Connie Lynn Shaffer
March 4, 1966 to April 29, 2021
Connie Lynn Shaffer
March 4, 1966 to April 29, 2021
Trooper First Class Melvin Massey has been honored for his participation in efforts to enforce laws against drunk and drugged driving. The honor was presented by
Mothers Against Drunk Driving (MADD) to Louisiana State Police Troop G troopers recognized for their commitment to end drunk driving.
Massey was presented his award during his duty shift by the Troop G Commander, Captain Cordell Williams. Williams is a native of Martin and graduate of Martin High School.
Each year, MADD recognizes the brave men and women of Louisiana for their commitment to end drunk driving, help fight drugged driving, support the victims of these violent crimes, and prevent underage drinking. Law enforcement plays a critical role in the fight to eliminate these 100 percent preventable crimes.
MADD hosts law enforcement and community recognition events across the country. These events provide an opportunity to honor outstanding service in the fight to create a future of No More Victims®. Nearly 60 officers throughout Louisiana will be recognized in April for their outstanding efforts.
“Every day we see the devastating toll automobile crashes have on families. We are committed to helping drivers understand the importance of sobriety behind the wheel,” said Alisa Politz, MADD North LA Programs Specialist. “We want to thank the officers who are being recognized for helping educate drivers and keep our roadways safe.”
MADD will recognize Senior Trooper Jeffrey Walker, Trooper First Class Melvin Massey, Trooper Carlos Garcia, Trooper Nathanial James, and Trooper Jonathan Odom who champion MADD’s mission. “The work these men and women do every day should be recognized and honored. Drunk driving is still a problem, even during this pandemic, and the work to end drunk driving is as important as ever,” said Dr. Shelly Barrett, Northwest LA Transportation Safety Coalition Coordinator. “We are grateful for our partners like MADD, who even during these challenges times, recognize and honor law enforcement officers in our state.”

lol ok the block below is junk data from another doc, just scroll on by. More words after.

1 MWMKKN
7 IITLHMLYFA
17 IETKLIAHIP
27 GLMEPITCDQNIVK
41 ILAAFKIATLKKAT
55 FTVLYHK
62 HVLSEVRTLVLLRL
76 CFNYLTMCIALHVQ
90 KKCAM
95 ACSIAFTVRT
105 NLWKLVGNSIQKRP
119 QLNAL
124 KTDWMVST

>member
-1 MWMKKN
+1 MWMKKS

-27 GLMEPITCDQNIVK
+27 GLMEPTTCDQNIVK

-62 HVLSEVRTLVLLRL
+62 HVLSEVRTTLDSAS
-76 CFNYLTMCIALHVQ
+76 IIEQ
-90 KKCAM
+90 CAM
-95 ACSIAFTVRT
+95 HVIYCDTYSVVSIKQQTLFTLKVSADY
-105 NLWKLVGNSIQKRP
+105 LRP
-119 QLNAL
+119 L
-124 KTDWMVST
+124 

Mothers Against Drunk Driving was founded by a mother whose daughter was killed by a drunk driver, Mothers Against Drunk Driving® (MADD) is the nation’s largest nonprofit working to protect families from drunk driving and underage drinking.
The Occupational Safety and Health Administration (OSHA) has opened an investigation into the fire last Thursday that injured two workers at the ADA Carbon Solutions plant at Armistead.
Juan Rodriguez in the Dallas OSHA office told The Journal, “I can confirm an investigation is open and ongoing. That is all that I can say until it is complete, usually about six months.”
The Journal also contacted the State Fire Marshall’s office. A spokesperson said they were not called in to investigate. He said usually the local fire department or local law enforcement calls in the Fire Marshall on an incident.
The company issued this news release: Advanced Emissions Solutions, Inc. (NASDAQ: ADES) (the “Company” or “ADES”), the parent company of ADA-ES, Inc. and ADA Carbon Solutions, LLC (collectively, “ADA”), announced that it had an isolated incident at its Red River Plant in Coushatta, Louisiana April 22nd. The incident involved an isolated fire in one of the plant’s coal handling systems and resulted in non-life threatening injuries to two employees.
Greg Marken, Interim CEO of ADES, commented, “We are grateful that this incident was isolated and that our teammates appear to be on the road to recovery. Workplace safety is and will always be our number one priority. I’d like to commend the personnel at the plant for utilizing their safety training and their strong collective response immediately following the incident. The Company and I would also like to thank the first responders in the Coushatta area for their support and the excellent medical attention they provided for our teammates. We are currently conducting our own investigation into the incident and are working with local authorities as needed. At this time, we believe the plant will be down one-to-two weeks. We project to have adequate supply through our current inventory and through other sources to fulfill our commitments to customers through that projected downtime.”
The local VP of Marketing at ADA, Dennis Sewell told The Journal he could confirm that there was no explosion at the plant. Otherwise, Sewell referred us to the company news release.
CHRISTUS Coushatta Health Care Center now offers Digital 3D Mammography, the most advanced technology available for early detection of breast cancer. This technology is the newest addition to the hospital’s breast cancer screening program, which also includes highly accurate digital 2D mammography.